Page last updated at 17:54 GMT, Thursday, 12 February 2009

Sticky faces bin scheme rubbished

Smiley face
Workers must attach "smiley" faces when targets are met, the union says

A union has described a scheme to make civil servants use "glum" and "smiley" faces to code their rubbish bins as "demoralising".

Swansea's Revenue and Customs Office (HMRC) staff use "glum" sticky faces when the wrong rubbish is thrown and "smiley" ones when targets are met.

A union said the scheme, being tested after external consultants were hired, was also "demeaning" for workers.

HMRC said it was a practical measure and staff have been fully involved.

The Public and Commercial Services Union (PCSU) also claimed workers had to predict the exact time they would arrive in the office, have a lunch break, and leave for home to allow for "accurate targeting of work".

It said a growing number of meetings were also being held, including some on how to sort out the "problem" of establishing when workers were at lunch.

Local staff and managers have been fully involved from the outset, and many of the ideas have been developed by the staff themselves
HMRC spokesman

PCSU leader Mark Serwotka said: "This is yet another crazy example of a scheme dreamt up by consultants earning huge amounts of taxpayer's money - at least 1,000 a day.

"Not only is it demeaning and demoralising for skilled staff, but comes at a time when Revenue and Customs are ploughing ahead in closing offices and cutting jobs.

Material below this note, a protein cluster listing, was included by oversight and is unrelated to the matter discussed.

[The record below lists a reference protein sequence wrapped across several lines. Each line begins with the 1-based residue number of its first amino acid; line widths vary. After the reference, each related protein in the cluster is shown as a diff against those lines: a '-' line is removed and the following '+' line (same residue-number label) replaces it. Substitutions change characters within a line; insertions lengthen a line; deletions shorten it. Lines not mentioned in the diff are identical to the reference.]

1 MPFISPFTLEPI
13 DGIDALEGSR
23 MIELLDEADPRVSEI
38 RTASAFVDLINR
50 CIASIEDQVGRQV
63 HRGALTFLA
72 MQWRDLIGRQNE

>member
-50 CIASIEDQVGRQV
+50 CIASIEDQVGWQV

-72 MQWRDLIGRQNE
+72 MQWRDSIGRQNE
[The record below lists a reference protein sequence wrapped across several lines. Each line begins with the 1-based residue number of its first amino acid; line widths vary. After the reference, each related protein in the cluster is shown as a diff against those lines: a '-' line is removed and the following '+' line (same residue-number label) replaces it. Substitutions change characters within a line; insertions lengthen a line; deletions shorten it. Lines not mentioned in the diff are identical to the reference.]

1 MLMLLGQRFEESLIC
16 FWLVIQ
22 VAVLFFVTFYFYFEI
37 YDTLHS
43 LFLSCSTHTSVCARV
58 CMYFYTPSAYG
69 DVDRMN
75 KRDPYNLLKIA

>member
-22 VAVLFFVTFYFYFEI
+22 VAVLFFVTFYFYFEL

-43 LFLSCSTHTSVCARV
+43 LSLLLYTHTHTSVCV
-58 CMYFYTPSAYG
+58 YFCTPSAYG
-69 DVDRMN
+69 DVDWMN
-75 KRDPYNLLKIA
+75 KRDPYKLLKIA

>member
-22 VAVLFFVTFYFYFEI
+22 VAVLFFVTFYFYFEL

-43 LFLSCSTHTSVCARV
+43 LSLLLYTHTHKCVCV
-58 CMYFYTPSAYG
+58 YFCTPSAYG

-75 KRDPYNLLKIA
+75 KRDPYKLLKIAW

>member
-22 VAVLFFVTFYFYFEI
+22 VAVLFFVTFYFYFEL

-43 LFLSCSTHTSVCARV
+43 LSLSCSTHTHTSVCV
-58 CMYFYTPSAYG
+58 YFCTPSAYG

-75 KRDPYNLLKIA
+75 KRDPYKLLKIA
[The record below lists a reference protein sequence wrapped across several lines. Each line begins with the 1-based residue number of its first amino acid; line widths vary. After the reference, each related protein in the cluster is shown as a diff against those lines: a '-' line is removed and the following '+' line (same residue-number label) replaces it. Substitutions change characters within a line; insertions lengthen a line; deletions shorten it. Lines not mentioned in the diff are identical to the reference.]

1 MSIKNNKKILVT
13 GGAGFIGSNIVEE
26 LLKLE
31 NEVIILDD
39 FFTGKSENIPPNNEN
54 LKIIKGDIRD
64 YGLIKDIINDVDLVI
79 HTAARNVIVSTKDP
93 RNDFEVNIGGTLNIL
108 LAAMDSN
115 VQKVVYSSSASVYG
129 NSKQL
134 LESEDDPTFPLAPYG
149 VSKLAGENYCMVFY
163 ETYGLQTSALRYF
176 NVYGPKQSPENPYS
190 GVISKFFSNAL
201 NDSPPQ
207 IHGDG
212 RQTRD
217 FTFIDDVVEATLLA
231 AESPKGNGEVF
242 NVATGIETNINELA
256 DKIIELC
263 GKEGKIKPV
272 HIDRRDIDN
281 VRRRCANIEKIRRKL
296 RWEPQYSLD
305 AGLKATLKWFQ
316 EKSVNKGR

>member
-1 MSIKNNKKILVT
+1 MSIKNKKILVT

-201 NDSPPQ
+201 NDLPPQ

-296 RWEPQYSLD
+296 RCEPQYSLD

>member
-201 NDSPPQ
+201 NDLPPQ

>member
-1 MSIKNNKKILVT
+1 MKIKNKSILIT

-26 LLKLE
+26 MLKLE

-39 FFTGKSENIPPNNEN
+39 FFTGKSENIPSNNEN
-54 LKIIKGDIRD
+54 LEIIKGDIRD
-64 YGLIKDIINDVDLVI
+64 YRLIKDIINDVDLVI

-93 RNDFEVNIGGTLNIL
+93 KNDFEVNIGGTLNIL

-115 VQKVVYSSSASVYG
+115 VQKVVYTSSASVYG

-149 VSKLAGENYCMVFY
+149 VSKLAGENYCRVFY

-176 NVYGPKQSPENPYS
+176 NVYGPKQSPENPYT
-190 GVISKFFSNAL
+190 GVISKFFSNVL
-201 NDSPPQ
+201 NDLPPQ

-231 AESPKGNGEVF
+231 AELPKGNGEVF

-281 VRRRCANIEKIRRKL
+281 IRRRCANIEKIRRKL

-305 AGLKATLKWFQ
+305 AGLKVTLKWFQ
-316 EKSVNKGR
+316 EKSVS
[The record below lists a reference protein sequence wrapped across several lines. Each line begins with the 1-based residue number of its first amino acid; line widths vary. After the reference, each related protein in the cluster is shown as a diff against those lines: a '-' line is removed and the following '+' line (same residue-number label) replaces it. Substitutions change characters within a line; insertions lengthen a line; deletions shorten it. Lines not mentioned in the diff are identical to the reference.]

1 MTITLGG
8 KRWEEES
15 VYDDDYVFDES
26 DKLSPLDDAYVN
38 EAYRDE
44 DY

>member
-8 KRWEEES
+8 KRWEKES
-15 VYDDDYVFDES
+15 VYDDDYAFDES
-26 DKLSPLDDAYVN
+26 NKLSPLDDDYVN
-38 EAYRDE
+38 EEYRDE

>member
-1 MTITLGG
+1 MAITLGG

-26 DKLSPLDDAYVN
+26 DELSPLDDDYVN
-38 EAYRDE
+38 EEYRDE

"These aren't primary school children working in this tax office, but experienced staff who collect the taxes that pay for our schools, hospitals and other public services.

"To add insult to injury they also face the possibility of some of their tax collection work being privatised."

'Practical measures'

Mr Serwotka added: "The department needs to intervene and drop this scheme and ditch its plans to cut jobs and close offices."

An HMRC spokesman said: "The idea is to use practical measures to limit time spent in meetings, improve focus on key targets, better recycling and planning of staff movements on a day-to-day basis.

"Local staff and managers have been fully involved from the outset, and many of the ideas have been developed by the staff themselves.

"These are already delivering improved results and there is a great deal of enthusiasm for both the progress that has been made and the new ways of working."



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